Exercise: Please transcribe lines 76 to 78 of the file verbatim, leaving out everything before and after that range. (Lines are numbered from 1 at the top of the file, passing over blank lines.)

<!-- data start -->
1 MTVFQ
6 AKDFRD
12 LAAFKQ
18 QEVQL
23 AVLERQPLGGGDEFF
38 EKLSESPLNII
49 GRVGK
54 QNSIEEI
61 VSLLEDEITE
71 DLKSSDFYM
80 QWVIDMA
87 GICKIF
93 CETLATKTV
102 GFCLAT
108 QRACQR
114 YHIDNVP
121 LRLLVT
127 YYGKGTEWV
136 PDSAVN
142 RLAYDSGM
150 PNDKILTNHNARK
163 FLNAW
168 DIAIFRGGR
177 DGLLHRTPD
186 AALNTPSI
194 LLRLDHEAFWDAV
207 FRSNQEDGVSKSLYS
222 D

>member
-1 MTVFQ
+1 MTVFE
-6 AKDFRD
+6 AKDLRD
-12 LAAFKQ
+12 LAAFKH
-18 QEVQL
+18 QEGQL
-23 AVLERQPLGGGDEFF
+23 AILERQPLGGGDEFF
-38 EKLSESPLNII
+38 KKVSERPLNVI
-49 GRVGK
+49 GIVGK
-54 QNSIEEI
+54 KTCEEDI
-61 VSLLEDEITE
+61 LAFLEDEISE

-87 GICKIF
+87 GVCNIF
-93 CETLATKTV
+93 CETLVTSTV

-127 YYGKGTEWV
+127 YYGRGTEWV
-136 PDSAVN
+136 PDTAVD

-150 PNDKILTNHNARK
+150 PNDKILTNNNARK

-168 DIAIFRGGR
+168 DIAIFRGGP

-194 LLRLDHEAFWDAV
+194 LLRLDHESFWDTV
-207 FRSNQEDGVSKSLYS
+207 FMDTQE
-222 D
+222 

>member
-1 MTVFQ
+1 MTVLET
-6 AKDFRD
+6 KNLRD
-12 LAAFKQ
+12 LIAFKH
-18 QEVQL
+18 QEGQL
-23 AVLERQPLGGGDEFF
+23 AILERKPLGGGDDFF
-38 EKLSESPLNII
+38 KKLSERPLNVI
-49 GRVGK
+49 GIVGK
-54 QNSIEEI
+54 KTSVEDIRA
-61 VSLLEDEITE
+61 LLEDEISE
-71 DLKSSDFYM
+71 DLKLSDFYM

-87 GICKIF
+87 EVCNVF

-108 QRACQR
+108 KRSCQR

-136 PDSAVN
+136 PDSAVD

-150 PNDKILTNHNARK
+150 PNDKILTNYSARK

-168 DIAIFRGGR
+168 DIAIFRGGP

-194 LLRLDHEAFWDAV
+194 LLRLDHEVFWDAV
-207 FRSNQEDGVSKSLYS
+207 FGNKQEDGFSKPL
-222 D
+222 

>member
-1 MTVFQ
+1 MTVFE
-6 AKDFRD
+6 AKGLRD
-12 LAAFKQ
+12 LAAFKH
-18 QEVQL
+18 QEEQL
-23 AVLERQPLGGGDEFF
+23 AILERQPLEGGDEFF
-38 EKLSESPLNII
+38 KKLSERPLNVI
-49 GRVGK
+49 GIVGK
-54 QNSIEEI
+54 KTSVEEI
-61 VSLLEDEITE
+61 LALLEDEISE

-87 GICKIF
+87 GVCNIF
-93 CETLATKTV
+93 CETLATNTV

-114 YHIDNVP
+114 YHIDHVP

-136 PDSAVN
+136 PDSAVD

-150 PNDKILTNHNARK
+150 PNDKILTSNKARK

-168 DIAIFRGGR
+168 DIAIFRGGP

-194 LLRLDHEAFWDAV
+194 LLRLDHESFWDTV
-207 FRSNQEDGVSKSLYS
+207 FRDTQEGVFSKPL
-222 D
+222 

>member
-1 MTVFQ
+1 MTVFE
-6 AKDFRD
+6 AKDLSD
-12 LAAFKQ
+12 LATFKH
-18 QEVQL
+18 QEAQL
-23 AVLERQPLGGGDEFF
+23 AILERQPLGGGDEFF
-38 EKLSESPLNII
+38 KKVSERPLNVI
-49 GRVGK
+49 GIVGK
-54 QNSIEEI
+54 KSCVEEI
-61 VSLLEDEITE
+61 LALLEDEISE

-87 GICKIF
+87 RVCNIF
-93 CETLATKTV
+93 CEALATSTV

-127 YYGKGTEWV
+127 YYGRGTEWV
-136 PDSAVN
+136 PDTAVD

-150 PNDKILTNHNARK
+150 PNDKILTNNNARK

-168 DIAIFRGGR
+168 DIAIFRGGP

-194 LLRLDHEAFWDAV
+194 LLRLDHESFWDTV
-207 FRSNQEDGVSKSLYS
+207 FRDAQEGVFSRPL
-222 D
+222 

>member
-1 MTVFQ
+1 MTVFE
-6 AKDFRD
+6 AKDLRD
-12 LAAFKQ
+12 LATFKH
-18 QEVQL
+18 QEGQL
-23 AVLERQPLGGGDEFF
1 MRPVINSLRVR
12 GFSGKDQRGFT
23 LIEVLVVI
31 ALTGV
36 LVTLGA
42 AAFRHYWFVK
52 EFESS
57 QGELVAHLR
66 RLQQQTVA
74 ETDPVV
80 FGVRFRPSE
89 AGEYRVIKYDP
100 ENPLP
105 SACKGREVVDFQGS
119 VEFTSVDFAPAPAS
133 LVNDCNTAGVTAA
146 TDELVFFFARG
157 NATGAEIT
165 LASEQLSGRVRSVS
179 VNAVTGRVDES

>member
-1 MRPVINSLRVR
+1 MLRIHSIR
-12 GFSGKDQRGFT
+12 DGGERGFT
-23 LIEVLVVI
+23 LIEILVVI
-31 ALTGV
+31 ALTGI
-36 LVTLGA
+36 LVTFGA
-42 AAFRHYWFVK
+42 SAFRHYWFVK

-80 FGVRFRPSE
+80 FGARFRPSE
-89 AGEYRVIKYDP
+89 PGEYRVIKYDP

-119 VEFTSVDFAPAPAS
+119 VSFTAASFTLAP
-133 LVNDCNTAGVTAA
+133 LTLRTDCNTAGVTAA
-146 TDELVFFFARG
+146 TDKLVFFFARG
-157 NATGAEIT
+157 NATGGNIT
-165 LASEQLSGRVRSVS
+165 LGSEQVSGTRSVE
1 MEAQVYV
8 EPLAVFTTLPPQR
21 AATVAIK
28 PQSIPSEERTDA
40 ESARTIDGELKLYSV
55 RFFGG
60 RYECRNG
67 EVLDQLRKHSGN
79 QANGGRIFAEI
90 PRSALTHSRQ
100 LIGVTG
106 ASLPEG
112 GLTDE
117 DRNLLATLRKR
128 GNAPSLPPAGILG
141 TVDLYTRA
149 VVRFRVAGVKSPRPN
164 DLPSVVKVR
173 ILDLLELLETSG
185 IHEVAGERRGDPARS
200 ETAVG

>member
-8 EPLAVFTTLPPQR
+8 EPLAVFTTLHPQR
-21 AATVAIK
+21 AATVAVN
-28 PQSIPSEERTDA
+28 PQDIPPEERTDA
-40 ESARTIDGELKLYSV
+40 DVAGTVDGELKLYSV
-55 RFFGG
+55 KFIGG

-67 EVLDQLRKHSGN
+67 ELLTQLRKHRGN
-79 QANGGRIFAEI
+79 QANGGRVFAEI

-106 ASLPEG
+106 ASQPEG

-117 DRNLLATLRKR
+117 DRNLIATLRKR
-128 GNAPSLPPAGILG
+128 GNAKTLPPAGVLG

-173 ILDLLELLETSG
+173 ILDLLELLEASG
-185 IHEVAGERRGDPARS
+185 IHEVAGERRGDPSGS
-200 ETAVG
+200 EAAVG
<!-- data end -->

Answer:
+23 AILERKPLGGGDDFF
-38 EKLSESPLNII
+38 KKLSERPLNVI